September 13, 2016

When Will Major League Baseball See A Kaepernickian Protest?

Baltimore Orioles outfielder Adam Jones said that major league baseball has not yet seen any pre-game protests against the playing of the national anthem because "baseball is a white man's sport".

Jones: "We already have two strikes against us already, so you might as well not kick yourself out of the game. In football, you can't kick them out. You need those players. In baseball, they don't need us."

It's a dubious explanation, as it implies that white people are not interested in justice for everyone. And it also implies that any player who protests would be released by his team and then shunned by the other 29 teams. I find that very hard to believe. (Also, the way MLB calculates how many African-American players are on major league rosters is extremely problematic. It does not count, for example, someone like David Ortiz, because he was not born in the U.S. (though he very clearly is a dark-skinned man).)

It would be a little trickier for a baseball player to protest the anthem. A visiting player could remain in the clubhouse or sit on the bench during the anthem, but the home team takes the field and those players stand at their respective positions during the anthem. A baseball player would either have to leave his position empty and stay in the dugout until after the anthem or perhaps he could kneel, as various football players have done.

Jones - who was honored last week with the Roberto Clemente award for his community involvement and philanthropy - had some insightful comments about the NFL protests, which began with San Francisco 49ers quarterback Colin Kaepernick on August 26.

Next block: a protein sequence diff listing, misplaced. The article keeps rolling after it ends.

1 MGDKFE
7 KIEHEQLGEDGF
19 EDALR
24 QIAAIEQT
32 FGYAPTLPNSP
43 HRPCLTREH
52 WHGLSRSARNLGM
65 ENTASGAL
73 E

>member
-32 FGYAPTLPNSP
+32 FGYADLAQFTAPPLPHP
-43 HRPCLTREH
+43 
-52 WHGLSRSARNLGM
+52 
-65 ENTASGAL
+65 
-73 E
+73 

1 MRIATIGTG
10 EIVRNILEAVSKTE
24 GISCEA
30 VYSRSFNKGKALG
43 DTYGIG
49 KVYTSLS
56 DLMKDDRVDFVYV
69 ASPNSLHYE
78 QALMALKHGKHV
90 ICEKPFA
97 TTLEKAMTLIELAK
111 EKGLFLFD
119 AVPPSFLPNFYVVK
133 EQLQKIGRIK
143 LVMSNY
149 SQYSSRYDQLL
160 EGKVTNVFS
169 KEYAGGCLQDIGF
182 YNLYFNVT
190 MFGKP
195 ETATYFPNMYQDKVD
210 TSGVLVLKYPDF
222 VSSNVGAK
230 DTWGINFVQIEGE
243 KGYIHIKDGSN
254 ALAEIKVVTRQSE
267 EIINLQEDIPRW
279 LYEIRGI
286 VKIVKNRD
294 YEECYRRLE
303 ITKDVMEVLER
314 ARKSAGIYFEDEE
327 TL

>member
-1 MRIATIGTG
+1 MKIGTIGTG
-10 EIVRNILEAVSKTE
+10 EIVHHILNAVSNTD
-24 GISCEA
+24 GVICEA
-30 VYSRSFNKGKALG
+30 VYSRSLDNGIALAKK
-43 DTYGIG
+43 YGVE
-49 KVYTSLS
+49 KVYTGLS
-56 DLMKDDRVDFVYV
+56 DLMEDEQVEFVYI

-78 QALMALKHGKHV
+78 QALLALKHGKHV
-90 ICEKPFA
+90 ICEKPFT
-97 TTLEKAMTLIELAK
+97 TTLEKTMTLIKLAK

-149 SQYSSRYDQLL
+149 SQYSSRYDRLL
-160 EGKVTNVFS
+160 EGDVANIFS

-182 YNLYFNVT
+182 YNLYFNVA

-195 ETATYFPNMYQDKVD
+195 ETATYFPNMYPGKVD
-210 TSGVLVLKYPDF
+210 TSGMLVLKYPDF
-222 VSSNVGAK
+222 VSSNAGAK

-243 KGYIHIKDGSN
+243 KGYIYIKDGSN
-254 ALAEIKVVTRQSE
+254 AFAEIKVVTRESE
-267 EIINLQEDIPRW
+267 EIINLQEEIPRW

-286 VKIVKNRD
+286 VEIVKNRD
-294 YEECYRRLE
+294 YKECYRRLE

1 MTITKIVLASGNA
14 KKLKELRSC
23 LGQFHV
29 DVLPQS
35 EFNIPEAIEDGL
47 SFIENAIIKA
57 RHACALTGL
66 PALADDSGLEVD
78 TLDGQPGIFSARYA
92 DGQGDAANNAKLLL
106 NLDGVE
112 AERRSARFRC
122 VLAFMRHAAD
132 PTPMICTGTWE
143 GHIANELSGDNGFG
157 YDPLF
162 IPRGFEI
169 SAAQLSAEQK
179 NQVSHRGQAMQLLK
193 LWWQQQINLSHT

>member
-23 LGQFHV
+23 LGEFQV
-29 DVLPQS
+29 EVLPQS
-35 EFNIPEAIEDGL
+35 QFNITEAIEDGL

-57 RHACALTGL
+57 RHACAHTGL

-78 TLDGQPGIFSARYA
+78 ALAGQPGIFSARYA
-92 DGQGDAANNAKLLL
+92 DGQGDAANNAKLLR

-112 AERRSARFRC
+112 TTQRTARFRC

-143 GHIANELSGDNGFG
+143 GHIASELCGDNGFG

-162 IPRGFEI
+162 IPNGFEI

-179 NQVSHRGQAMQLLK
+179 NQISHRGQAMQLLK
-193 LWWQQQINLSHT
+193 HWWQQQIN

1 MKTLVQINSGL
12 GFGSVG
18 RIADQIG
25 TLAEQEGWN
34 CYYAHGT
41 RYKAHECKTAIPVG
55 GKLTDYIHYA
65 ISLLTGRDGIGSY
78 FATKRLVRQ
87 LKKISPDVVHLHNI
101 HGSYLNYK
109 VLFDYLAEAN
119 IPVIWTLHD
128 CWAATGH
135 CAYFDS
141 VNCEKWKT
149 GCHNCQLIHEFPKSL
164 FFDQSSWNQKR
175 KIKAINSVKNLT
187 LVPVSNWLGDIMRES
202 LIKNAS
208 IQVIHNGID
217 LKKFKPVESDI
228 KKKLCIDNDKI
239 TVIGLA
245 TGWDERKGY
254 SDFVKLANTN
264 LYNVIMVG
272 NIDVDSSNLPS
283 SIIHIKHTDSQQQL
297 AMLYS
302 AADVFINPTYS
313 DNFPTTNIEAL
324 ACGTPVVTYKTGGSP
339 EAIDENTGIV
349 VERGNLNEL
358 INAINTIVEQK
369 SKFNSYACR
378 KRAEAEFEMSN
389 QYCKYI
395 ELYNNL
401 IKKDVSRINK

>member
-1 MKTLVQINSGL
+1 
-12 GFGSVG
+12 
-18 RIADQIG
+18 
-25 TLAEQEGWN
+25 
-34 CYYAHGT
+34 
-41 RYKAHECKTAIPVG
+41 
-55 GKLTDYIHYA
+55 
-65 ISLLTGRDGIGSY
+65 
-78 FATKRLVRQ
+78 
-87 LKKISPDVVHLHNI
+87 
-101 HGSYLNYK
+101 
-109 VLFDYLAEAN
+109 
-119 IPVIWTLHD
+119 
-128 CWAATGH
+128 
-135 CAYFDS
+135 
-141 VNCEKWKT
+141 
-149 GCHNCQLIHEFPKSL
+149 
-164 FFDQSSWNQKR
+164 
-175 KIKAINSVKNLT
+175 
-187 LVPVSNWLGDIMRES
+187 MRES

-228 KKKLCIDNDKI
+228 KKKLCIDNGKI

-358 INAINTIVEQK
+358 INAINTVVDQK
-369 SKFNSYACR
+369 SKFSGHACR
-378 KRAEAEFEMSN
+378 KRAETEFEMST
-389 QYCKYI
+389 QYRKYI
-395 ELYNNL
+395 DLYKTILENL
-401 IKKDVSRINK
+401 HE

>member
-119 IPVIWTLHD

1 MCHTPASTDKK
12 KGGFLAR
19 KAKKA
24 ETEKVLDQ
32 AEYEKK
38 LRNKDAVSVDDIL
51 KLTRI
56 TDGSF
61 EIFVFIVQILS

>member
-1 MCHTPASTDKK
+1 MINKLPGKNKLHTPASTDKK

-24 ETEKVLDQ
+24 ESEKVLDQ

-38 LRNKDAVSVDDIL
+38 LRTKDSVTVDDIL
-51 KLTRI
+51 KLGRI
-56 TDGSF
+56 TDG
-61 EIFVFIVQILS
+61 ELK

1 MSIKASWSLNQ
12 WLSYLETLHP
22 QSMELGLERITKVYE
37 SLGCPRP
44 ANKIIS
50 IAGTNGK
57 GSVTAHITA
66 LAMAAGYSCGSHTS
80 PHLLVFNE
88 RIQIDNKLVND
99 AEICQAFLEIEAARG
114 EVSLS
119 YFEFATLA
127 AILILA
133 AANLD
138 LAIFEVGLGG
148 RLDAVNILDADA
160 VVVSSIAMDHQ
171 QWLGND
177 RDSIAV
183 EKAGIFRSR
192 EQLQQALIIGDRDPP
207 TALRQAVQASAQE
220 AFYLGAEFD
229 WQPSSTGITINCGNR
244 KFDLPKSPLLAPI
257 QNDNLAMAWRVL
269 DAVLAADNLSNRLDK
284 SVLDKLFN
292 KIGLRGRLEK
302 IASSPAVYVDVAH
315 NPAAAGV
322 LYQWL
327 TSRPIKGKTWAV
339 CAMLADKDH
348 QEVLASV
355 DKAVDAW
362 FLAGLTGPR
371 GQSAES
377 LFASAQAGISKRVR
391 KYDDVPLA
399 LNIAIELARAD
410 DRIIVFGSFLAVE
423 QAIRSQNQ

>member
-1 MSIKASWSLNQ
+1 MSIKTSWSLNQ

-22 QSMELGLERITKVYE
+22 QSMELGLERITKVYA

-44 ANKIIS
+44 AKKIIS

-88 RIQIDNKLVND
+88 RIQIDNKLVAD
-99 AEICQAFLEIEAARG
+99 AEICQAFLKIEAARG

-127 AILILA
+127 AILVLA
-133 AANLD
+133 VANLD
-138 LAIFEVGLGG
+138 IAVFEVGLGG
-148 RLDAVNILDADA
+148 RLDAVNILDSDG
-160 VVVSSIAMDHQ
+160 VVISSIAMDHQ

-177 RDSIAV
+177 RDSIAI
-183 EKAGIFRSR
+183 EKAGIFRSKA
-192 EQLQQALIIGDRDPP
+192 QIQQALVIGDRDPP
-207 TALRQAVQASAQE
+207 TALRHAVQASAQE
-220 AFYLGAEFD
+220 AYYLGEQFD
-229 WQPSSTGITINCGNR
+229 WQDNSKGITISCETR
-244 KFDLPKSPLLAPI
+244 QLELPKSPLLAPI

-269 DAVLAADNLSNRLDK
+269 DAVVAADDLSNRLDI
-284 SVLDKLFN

He believes in what he believes in, and as a man of faith, as an American who has rights, who am I to say he's wrong? Kaepernick is not disrespecting the military. ... What he's doing is showing that he doesn't like the social injustice that the flag represents. Look, I know a lot of people who don't even know the words to the national anthem. You know how many times I see people stand up for the national anthem and not pay attention. They stand because they're told to stand. ...

[T]here's somebody on the 49ers' team that commits an act like that [Bruce Miller was arrested last week and charged with aggravated assault, elder abuse, threats and battery against 70-year-old man and his 29-year-old son, and was released by the 49ers], and nobody's talking about that. But they talk about Kaepernick doing something that he believes in, as his right as an American citizen. People need to talk more about that guy than Kaepernick. He's not receiving the ridicule and public torture that Kaepernick is facing. Is Kaepernick hurting me? No. Is he hurting random people out there? No. I support his decision. At the end of the day, if you don't respect his freedoms, then why the hell are we Americans? It's supposed to be the Land of the Free, right? ...